The first in his new Reykjavik Wartime Mystery series finds Arnaldur Indridason in fine form as he unspools two concurrent but intertwined tales (translation by Victoria Cribb) of Icelandic murder, one set in the present day and the other set just before the Allied forces invade Normandy in 1944. When the body of an elderly man is found in his apartment, it is quickly assumed he died of natural causes, but the fact that he was murdered is revealed soon after. Understaffed, the detective on the investigation lets Konrad, a retired detective, look into the case on his own. They need to discover who the man is and why someone would have wanted him dead. But once the man’s identity is established, Konrad learns he has a surprising connection to the victim and a related crime from decades earlier.
That case involved the body of a woman found dead near the National Theatre of Iceland. Flovent, a detective from the then-fledgling Criminal Investigation Division, aided by a military police liaison named Thorson, is tasked with solving the murder. Along the way, they uncover another similar murder in a different part of Iceland and events soon grow larger than either anticipated.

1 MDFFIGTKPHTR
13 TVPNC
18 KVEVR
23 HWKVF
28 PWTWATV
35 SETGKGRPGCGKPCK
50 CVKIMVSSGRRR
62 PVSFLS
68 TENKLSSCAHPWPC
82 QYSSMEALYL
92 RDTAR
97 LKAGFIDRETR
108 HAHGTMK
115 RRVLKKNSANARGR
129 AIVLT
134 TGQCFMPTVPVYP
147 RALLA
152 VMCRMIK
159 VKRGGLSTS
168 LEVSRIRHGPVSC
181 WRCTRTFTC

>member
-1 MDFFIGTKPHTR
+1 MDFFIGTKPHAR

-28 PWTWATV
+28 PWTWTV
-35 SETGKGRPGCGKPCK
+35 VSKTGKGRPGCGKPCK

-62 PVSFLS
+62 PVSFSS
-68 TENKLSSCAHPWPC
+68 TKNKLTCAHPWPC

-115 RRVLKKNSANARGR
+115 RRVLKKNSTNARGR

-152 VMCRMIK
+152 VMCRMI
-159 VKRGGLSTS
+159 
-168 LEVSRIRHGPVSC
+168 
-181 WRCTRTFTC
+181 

But how do the past and present combine together? Who is behind each murder and why? Will there be any real justice?
Konrad is a well-rounded and interesting protagonist whom readers will want to learn more about in future installments of the series. There’s his somewhat contentious relationship with his devoutly communist sister and the fact that he is haunted by the unsolved murder of his criminal father decades before. Not to mention that the detective has (for better or worse) a quirky affection for Icelandic pop music.